Haidi Hong

Haidi Hong

Master of Economics (2017)

Haidi Hong is a regulatory analyst with the Independent Competition and Regulatory Commission, an ACT price regulator that promotes the wellbeing of the ACT community through its regulatory and consumer protection activities and provides advice to the ACT Government on a wide range of matters. In this role, he develops pricing models for electricity, water and sewerage – drawing on knowledge and skills developed through his PhD research.

Haidi completed a Master of Economics in 2017 at ANU before undertaking his PhD studies in price-regulation and economic growth. During his PhD studies, he worked as a Research Assistant at the Research School of Economics (RSE), focusing macroeconomics, energy economics and regulatory economics.

2 August 2022

What is your PhD project and why did you choose to work on this?

My PhD project is on price regulation and macro-economic growth. I observed the goods shortage caused by inappropriate price regulation and decided to figure out what the effect of price regulation on gross product is.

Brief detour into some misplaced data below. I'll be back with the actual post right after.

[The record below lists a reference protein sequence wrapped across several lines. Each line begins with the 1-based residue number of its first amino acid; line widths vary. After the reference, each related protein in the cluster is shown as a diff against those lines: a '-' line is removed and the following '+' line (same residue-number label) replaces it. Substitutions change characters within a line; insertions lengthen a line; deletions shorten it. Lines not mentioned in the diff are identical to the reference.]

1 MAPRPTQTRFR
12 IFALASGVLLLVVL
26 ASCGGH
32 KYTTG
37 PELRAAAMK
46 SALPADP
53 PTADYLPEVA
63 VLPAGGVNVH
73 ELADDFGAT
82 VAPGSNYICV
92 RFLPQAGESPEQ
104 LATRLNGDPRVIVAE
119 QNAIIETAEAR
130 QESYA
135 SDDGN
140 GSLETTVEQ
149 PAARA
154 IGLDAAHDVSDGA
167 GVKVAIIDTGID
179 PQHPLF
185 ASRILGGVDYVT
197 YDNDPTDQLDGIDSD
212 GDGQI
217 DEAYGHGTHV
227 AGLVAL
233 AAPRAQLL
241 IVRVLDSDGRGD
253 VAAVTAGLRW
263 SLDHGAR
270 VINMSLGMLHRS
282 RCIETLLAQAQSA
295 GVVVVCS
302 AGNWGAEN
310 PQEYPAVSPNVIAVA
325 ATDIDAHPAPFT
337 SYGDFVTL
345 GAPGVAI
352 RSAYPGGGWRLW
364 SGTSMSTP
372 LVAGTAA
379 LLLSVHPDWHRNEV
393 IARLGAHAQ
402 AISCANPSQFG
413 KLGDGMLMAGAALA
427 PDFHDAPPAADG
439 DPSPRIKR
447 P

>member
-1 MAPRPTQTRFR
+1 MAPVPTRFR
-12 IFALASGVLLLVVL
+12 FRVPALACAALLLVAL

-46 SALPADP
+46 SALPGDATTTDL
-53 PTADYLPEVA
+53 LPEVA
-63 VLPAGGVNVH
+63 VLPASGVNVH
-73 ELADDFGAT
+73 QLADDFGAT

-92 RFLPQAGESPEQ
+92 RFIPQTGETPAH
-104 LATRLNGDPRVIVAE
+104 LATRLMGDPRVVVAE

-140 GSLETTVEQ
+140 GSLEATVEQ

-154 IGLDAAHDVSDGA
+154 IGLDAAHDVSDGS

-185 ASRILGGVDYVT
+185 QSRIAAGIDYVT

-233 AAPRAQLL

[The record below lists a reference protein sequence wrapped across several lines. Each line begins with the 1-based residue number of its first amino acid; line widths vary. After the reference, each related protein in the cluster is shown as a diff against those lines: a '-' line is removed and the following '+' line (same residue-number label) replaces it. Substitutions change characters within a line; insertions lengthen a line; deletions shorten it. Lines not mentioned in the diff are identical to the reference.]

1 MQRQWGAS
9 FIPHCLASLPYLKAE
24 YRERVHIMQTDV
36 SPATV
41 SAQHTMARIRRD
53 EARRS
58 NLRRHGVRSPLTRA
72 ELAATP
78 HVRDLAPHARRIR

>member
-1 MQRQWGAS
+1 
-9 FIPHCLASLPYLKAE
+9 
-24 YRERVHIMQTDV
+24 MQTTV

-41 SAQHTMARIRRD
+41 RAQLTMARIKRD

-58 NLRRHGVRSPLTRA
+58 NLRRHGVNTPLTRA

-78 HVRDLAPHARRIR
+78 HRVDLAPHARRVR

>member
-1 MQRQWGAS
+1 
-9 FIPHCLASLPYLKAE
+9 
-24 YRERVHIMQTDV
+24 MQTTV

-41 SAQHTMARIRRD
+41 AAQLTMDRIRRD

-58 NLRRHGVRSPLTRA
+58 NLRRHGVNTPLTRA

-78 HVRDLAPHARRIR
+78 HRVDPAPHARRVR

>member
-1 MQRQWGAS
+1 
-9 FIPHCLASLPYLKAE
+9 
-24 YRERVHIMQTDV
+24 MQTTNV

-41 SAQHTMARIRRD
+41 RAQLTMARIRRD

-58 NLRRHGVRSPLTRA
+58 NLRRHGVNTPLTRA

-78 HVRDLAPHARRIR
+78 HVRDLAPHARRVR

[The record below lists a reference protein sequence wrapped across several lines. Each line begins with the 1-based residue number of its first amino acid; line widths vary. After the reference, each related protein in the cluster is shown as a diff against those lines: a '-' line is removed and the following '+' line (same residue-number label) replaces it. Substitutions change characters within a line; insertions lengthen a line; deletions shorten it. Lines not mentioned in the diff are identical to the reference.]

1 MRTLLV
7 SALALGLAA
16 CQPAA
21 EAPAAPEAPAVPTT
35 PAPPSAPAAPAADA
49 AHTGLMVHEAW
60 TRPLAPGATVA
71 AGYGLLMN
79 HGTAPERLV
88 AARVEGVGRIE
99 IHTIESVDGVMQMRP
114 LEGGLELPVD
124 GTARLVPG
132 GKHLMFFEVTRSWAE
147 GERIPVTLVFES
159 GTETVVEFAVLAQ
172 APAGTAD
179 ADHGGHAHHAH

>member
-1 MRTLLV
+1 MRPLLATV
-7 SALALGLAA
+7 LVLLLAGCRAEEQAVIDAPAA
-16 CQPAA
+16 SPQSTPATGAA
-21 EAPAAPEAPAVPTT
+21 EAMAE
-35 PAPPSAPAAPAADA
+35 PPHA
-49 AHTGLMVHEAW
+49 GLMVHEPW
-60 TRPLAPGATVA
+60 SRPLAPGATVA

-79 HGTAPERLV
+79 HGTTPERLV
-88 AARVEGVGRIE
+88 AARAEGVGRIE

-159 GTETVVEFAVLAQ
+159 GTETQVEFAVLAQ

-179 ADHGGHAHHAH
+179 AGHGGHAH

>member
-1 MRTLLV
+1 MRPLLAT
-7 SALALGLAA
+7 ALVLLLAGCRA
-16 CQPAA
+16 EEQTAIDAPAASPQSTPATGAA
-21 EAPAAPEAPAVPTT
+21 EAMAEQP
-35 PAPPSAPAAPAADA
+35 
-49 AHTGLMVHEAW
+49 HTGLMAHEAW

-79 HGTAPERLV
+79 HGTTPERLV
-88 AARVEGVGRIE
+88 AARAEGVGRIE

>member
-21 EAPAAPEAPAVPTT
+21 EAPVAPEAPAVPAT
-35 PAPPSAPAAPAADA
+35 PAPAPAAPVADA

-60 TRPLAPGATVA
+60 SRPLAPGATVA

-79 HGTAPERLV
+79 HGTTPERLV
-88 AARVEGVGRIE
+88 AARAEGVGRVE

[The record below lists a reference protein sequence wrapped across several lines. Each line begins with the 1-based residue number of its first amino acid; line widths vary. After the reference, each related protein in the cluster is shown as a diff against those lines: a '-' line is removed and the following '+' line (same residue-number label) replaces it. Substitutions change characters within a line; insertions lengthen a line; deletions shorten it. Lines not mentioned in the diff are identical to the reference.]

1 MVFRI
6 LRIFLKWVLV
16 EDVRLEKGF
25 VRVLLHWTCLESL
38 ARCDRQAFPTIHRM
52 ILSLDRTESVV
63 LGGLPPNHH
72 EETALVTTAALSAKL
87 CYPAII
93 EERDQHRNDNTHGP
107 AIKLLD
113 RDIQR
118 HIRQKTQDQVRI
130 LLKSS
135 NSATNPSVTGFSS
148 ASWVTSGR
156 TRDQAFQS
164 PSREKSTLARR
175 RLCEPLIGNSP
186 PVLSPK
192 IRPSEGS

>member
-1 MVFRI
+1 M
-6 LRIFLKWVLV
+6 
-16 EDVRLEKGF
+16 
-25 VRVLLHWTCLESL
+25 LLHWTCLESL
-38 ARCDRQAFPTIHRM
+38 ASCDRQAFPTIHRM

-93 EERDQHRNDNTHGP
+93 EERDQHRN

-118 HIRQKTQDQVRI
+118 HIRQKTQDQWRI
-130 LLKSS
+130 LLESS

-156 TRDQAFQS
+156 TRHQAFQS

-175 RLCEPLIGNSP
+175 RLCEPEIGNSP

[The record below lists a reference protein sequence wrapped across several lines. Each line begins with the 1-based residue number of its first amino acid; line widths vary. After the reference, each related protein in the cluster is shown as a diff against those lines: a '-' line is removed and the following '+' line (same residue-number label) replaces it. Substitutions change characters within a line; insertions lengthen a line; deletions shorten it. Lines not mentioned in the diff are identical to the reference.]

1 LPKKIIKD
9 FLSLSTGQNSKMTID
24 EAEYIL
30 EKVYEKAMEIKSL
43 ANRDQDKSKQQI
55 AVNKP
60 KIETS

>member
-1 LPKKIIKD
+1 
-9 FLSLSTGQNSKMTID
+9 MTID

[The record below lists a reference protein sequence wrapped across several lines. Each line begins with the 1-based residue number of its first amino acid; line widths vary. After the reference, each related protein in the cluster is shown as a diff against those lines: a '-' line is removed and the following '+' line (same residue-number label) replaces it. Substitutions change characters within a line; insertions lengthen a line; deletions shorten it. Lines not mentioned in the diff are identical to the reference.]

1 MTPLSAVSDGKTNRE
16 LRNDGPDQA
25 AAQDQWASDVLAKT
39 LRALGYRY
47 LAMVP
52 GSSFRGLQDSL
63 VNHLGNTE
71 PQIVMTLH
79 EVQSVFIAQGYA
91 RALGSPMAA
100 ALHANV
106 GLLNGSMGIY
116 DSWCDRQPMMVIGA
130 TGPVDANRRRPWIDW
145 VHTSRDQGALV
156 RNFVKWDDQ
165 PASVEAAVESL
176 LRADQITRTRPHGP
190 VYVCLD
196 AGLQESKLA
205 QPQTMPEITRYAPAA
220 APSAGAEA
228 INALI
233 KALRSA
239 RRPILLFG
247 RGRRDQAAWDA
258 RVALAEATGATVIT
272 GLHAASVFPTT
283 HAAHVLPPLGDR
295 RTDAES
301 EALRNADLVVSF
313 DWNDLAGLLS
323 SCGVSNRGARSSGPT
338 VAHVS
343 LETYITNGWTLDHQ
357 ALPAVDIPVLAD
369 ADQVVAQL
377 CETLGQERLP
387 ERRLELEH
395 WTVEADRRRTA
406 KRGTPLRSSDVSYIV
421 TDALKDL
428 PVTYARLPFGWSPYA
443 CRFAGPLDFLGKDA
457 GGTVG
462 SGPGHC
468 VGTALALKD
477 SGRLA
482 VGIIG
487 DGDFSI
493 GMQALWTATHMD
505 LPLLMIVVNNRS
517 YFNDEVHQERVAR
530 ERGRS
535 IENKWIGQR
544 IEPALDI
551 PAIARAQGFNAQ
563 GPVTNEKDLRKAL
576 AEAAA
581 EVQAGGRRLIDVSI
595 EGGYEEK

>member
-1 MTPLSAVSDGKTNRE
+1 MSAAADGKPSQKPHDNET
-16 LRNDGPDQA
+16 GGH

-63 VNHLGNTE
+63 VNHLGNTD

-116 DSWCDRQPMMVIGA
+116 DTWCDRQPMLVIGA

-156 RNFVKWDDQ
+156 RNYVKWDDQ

How will you celebrate the achievement of this important milestone?

I plan to take one day off, revisit the ANU campus and say thank you to the CBE staff for their generous support during my PhD journey. I will celebrate with my supervisors and RSE fellows.

What are the top three things you wish you had known when you started your PhD journey?

Publication is important for an academic career; teaching is most important for long-tern career prospects at ANU; PhD degrees are a real value-add to your industry career.

What is your next adventure? If you have started a job, please tell us how you found the opportunity, and what the recruitment process involved.

I’m currently working at the Independent Competition and Regulatory Commission. The Commission’s goal is to protect consumers and businesses in the ACT and regulate market competition. My role involves developing the pricing model of electricity, water and sewerage, a job that relates closely to my PhD research.

When I was applying for industry jobs, I browsed the job vacancies on the ACT government’s website. My recruitment process was:

  • submission
  • candidates short-listed for interview
  • the interview
  • the notification of outcome.

In general, it takes two months or so to finalise the recruitment process.